Statistically speaking, people who are currently in law school scored more poorly on the LSAT than the classes that came before. That doesn’t mean they are dumber — and I doubt any law school professor has the stones to do a study on whether or not the students are dumber now than they were before the recession. But it might mean that the current crop of law students were less prepared to enter law school than earlier classes.

We’ve documented the “brain drain” from the law school applicant pool. In 2012, by which point the idiocy of going to law school was plain to see by any who were watching, the number of students applying to law school with an LSAT score over 170 was down over 20%. Meanwhile, the number of applicants with LSAT scores in the 140- 144 range was only down 6.2%. High scorers were taking a pass while low scorers were saying “wow, I wonder who left this fruit here hanging so low to the ground.”

But now, it appears that trend is reversing. That’s probably bad news for the worst law schools…

On Slate, Jordan Weissmann looked into the LSAT scores for 2014 law school applicants. Here’s the chart showing the change in the numbers:

Here’s what that chart looked like in 2012.

As you can see, the overall numbers of high LSAT scorers is down even as compared to 2012. So you can’t really say that high scorers are coming “back” to law school. I think what I said in 2012 still holds true:

For most people, being a lawyer sounds like a boring thing to do. Safe and relatively well-paid, but boring as all hell. As the economy gets better, people with skills — even if their only skills are being awesome at taking tests — find that there are other, less boring options out there. In a good economy, smarter people feel better at taking risks. Hell, if things don’t work out, they can always go back to law school.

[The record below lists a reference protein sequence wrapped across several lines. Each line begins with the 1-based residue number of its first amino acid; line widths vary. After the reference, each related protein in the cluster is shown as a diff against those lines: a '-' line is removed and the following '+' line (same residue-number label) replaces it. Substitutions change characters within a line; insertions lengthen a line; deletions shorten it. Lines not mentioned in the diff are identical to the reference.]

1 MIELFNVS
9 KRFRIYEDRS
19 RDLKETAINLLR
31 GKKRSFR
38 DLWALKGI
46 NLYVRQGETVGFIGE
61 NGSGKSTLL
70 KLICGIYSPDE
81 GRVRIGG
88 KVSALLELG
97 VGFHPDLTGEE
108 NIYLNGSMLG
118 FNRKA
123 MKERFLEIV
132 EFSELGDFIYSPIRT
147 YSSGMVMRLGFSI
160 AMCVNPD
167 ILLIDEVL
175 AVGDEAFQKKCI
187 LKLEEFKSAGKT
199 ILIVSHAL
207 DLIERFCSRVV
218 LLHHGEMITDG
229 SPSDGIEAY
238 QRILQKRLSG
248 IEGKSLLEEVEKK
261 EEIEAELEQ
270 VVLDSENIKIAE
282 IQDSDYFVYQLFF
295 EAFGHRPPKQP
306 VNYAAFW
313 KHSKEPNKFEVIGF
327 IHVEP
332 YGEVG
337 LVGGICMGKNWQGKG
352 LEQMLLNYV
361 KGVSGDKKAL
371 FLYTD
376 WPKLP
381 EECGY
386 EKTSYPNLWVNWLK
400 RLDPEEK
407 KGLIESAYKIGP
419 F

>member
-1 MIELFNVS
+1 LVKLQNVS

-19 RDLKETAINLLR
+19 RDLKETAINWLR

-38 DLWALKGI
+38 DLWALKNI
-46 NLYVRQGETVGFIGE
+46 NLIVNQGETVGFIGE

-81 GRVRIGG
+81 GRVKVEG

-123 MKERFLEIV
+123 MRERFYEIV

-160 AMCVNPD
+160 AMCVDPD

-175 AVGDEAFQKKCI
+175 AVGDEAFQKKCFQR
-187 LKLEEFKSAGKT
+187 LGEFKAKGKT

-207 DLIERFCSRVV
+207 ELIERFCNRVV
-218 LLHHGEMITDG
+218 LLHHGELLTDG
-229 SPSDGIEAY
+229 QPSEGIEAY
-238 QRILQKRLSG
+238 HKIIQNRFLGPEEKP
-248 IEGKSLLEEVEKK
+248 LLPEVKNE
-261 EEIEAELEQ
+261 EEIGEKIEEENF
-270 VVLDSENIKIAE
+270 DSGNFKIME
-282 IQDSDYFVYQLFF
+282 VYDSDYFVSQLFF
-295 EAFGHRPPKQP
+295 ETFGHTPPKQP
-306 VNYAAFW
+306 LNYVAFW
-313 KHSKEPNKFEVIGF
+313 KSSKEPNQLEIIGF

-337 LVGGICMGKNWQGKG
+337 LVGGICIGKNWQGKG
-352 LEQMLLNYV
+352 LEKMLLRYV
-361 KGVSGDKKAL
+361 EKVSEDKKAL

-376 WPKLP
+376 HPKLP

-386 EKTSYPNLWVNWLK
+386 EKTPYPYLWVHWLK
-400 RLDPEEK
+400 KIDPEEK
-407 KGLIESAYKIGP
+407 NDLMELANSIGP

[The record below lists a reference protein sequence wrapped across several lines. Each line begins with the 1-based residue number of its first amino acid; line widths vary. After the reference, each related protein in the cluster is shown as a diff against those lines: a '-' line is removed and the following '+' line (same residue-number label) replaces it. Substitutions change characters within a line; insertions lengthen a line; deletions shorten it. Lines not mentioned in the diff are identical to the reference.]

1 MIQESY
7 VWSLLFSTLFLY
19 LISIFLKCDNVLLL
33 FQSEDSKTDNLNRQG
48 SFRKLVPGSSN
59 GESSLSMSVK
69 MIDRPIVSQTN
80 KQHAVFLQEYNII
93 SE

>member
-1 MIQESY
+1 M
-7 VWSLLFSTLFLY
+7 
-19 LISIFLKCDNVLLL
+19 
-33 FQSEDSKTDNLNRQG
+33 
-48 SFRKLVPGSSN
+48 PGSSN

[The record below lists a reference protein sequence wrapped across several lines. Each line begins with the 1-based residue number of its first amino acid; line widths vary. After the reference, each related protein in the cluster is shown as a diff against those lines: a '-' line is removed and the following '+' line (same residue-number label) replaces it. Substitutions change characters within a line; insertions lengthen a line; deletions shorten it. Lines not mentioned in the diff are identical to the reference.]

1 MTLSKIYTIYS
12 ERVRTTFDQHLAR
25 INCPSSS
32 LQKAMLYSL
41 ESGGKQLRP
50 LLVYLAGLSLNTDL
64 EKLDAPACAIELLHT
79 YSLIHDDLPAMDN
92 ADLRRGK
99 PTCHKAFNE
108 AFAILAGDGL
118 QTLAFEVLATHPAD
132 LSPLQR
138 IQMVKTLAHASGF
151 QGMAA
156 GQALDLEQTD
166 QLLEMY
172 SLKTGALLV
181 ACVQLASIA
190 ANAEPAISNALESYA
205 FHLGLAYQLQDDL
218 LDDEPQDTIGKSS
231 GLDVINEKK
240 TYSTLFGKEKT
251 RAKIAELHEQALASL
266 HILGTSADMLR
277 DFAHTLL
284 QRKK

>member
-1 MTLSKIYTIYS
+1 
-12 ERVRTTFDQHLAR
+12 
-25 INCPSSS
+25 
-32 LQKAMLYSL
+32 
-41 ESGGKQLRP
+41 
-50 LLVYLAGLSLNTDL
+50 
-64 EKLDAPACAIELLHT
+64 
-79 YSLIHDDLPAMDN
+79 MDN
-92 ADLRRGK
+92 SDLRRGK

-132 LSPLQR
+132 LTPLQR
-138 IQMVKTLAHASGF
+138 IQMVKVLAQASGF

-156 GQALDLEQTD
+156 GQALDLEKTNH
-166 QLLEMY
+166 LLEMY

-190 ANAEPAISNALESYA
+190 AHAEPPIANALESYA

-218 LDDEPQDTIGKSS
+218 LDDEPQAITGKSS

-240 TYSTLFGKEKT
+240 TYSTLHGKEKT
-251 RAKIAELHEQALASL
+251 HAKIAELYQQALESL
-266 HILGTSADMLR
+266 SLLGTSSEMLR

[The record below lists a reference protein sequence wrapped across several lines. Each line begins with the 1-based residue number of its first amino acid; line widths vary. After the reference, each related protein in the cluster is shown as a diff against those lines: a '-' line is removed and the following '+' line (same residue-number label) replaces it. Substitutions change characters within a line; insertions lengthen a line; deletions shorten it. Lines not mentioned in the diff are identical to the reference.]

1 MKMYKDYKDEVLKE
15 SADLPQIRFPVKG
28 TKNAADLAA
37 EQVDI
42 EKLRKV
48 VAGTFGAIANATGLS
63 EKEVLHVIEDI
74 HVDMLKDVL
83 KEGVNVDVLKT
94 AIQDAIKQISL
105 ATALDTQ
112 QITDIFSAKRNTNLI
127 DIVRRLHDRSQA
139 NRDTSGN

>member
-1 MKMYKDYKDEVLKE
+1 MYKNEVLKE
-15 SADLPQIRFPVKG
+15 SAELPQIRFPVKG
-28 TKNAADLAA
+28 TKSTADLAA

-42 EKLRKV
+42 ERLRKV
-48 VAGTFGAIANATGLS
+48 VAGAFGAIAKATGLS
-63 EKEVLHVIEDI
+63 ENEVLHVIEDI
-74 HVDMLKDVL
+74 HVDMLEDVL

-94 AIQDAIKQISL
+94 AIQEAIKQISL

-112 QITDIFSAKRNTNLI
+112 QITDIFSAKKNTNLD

Good scores = good options = better options than law school.

But, I think the new numbers show that the value of a good LSAT score is being appreciated by those who are hell bent in going to law school anyway. Getting a high score means getting into a better school or going to law school for free. This slight shift in the applicant pool suggests to me that prospective law students are thinking more critically about their decisions. And that’s certainly a good thing.

Of course, the largest overall number of applicants remains the chunk of people who score between 150-159, and that fact remains disturbing. Scoring in the mid-150s is an LSAT no-man’s land in this market. It’s not really good enough to get into a top-50 school, but if you do get in, you’ll certainly be paying full price. But to get a full ride you might have to drop clear out of the top-100. If you rock in with a 156, your choice could be something like: full price at Baylor, partial scholarship at LSU, full ride at Texas Tech. That’s the law school equivalent of being chained to a bomb with a hacksaw in your lap.

The picture on Weissman’s article is one of the HLS law library with the caption: “It’s not such a bad time to apply to Harvard Law after all.” That caption proceeds from the false premise that anybody ever said it was a “bad” time to apply to HLS, and is certainly a far cry from Weissmann’s “Apply to Law School Now!” article that was mocked marked-up here.

But yes, if you are one of the 600 or so people that can punch a 175 of the LSAT, law school might be right for you. And if you can’t break 150, you should seriously consider staying away. Maybe prospective law students are learning the difference between swimming and drowning. Then again, maybe not.

One Group of Law School Applicants That’s Growing: High-Scoring Students [Slate]

Earlier: If You Are Still Applying to Law School, You Might Be an Idiot

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